Washington is unloading two of its ferries from its fleet this month. One ferry for sale is the fleet’s smallest, and the other is the oldest. And for at least $300,000, one of them can be yours. The only question left then is what to do with it.
Washington State Ferries is selling the Hiyu and the Evergreen State. The Hiyu is the fleet’s smallest at 150 feet — it can hold 34 cars. It was built in 1967, and is going for $300,000. The Evergreen State ferry for sale, on the other hand, is 297 feet and was built in 1954. Its drive motors — named “Nadene” — are surplus from a WWII destroyer. Its price tag is currently $450,000.
So what to do with an old ferry for sale? There are plenty of options. Here are a few from the MyNorthwest staff. Have a better idea? Leave a comment below.
What to do with a ferry for sale?
• Nightclub: The MV Skansonia was builtin 1929 and served Puget Sound commuters until 1967. It has been moored in Lake Union since 1971 and currently serves as a venue — there are many weddings there. But it is also rented out for a variety of parties and events.
• Home sweet home: Living aboard is not new to Washington waters. But imagine what you can do with a ferry between 150-297 feet! The MV City of Seattle was built in Portland in 1888 and was immediately used as a ferry in Seattle. But newer ferries soon left the City of Seattle in their wake. After helping the WWII war effort, the boat was retired. Today, however, it’s at home in San Francisco. The Hiyu, even the Evergreen State, is more modern than an 1888 model. In fact, you could likely rent out half of the ship to off-set your costs. Talk about high ceilings.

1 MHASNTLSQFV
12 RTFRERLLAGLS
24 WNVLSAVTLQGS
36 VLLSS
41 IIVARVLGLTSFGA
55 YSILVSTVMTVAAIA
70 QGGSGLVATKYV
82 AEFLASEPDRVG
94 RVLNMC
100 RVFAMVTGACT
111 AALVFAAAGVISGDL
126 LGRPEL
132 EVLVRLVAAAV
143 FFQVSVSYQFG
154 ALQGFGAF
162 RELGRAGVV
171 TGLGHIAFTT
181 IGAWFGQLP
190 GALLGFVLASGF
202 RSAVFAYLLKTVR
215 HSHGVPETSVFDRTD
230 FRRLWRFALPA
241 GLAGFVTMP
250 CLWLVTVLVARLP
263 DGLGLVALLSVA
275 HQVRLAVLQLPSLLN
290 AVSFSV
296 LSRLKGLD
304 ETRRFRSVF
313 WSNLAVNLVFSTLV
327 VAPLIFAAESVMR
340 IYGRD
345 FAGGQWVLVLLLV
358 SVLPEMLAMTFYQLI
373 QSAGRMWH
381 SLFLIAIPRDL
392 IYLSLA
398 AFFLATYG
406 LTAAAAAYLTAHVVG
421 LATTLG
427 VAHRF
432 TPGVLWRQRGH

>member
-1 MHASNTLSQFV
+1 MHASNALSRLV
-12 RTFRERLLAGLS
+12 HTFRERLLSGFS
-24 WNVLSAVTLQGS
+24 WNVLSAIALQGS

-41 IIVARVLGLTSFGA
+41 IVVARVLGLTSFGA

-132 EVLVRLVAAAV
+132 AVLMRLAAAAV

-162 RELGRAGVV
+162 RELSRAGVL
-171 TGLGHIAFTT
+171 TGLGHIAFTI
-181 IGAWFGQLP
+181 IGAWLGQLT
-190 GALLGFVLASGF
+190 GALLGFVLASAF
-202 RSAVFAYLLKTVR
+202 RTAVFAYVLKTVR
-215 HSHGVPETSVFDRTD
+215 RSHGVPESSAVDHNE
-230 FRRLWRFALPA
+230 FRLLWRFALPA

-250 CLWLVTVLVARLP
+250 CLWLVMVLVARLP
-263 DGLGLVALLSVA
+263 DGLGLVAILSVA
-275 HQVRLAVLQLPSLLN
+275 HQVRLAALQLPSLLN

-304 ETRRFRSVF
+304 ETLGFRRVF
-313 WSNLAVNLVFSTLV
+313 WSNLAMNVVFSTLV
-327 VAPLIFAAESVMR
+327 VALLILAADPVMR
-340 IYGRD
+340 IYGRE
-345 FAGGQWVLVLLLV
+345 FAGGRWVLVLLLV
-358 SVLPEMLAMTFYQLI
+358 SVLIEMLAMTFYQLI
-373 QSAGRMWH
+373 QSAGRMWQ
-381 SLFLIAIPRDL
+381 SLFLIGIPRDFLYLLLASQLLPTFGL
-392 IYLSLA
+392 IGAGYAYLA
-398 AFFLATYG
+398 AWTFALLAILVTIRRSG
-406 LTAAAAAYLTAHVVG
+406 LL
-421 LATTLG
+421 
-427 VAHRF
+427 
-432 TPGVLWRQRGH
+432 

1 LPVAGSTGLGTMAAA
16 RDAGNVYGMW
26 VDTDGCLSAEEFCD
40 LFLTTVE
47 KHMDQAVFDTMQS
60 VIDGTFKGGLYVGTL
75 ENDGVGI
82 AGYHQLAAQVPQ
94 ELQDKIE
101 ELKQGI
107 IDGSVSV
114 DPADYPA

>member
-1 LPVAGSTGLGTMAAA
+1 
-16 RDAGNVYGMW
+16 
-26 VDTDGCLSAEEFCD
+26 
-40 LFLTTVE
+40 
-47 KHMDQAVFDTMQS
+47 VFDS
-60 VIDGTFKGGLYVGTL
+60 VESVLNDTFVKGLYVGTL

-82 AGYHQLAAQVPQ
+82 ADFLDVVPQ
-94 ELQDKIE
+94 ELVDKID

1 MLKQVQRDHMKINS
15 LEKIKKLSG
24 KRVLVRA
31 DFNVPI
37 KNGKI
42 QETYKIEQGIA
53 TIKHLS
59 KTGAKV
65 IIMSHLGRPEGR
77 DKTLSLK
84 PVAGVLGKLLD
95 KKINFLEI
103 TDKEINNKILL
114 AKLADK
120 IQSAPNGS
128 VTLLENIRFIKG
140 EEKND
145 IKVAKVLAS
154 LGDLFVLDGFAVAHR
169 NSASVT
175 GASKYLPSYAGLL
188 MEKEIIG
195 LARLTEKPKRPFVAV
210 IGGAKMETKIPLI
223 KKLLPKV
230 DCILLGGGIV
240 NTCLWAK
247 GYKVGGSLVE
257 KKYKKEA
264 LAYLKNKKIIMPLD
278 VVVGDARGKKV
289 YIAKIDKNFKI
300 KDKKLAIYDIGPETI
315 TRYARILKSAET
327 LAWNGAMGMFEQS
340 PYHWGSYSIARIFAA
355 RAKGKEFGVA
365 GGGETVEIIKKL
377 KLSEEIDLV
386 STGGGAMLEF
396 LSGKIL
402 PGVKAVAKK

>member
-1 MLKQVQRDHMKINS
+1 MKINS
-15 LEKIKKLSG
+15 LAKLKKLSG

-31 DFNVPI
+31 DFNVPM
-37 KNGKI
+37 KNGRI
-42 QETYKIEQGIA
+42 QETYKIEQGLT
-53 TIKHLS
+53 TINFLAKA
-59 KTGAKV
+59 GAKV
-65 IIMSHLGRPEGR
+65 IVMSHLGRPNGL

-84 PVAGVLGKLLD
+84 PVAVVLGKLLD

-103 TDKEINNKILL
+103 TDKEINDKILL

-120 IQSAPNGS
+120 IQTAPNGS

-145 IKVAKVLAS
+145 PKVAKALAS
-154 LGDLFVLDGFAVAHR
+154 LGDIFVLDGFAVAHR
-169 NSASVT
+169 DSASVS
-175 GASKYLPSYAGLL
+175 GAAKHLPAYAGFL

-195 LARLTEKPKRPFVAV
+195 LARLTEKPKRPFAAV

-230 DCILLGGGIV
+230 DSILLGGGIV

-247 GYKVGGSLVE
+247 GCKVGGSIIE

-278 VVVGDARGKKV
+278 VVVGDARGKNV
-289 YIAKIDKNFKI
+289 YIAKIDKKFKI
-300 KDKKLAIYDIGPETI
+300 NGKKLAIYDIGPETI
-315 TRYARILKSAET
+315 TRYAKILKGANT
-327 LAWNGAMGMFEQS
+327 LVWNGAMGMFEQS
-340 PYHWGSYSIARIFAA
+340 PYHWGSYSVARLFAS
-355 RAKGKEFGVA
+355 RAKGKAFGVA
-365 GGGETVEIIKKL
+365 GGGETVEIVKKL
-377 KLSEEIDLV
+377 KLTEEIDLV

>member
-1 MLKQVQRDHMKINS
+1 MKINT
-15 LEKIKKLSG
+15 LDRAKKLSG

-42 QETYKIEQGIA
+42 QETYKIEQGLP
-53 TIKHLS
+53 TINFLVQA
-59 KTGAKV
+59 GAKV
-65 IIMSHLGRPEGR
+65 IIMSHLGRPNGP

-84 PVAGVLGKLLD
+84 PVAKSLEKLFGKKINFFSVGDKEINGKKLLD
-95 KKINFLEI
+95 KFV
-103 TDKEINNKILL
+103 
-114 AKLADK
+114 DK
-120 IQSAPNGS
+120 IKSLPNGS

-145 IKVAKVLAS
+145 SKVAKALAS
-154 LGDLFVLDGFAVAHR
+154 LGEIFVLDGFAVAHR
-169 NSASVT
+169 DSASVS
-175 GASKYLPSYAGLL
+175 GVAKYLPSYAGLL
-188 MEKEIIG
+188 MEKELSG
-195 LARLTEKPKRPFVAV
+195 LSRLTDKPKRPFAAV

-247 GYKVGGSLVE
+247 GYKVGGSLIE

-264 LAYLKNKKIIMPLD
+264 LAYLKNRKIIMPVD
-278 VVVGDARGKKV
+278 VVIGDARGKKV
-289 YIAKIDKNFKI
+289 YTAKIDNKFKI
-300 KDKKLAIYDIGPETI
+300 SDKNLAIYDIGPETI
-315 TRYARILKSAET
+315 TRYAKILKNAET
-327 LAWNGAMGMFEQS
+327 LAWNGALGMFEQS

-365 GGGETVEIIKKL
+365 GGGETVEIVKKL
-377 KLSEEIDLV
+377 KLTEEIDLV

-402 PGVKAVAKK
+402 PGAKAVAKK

• Start your own ferry service: Before Washington state took on the duties of ferrying people around Puget Sound, the area was served by mosquito fleets – privately run ferries that were heavily relied upon for transportation of people and goods. The remnants of the fleets’ docks can still be found on Bainbridge Island and other shores. Foot ferries have been discussed in various Kitsap County communities — some are highly in favor of them, others aren’t.
• Negligently let it rot: With a stylish art-deco look, the Kalakala was once the pride of the Washington ferry system. It ended service in the ’60s. After that, it never quite got back up to speed, slowly degrading over time. It was stripped of much of its value over the decades. The owners eventually stopped paying moorage fees, and it was scrapped in 2015.
• Change careers: Washington State Ferries had problems selling the MV Rhododendron in 2013. Like the Hiyu, it was smaller — 227 feet. It was originally sold at auction for the same asking price of the Hiyu — $300,000. But the sale fell through and the state had to let it go for the lower price of $275,000. It now assists with oyster farming in Fanny Bay, B.C.